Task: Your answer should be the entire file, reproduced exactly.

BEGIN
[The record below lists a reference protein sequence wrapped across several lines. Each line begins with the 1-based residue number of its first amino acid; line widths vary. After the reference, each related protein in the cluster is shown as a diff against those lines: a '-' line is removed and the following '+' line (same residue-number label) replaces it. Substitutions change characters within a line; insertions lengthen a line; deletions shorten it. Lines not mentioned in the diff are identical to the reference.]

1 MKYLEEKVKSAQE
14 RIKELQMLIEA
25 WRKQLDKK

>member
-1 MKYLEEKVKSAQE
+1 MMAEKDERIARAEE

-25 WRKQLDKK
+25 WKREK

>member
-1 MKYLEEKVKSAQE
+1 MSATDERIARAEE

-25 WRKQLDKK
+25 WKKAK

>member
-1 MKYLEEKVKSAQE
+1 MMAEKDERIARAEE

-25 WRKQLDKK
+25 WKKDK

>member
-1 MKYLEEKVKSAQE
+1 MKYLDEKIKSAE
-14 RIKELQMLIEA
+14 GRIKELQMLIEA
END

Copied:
[The record below lists a reference protein sequence wrapped across several lines. Each line begins with the 1-based residue number of its first amino acid; line widths vary. After the reference, each related protein in the cluster is shown as a diff against those lines: a '-' line is removed and the following '+' line (same residue-number label) replaces it. Substitutions change characters within a line; insertions lengthen a line; deletions shorten it. Lines not mentioned in the diff are identical to the reference.]

1 MKYLEEKVKSAQE
14 RIKELQMLIEA
25 WRKQLDKK

>member
-1 MKYLEEKVKSAQE
+1 MMAEKDERIARAEE

-25 WRKQLDKK
+25 WKREK

>member
-1 MKYLEEKVKSAQE
+1 MSATDERIARAEE

-25 WRKQLDKK
+25 WKKAK

>member
-1 MKYLEEKVKSAQE
+1 MMAEKDERIARAEE

-25 WRKQLDKK
+25 WKKDK

>member
-1 MKYLEEKVKSAQE
+1 MKYLDEKIKSAE
-14 RIKELQMLIEA
+14 GRIKELQMLIEA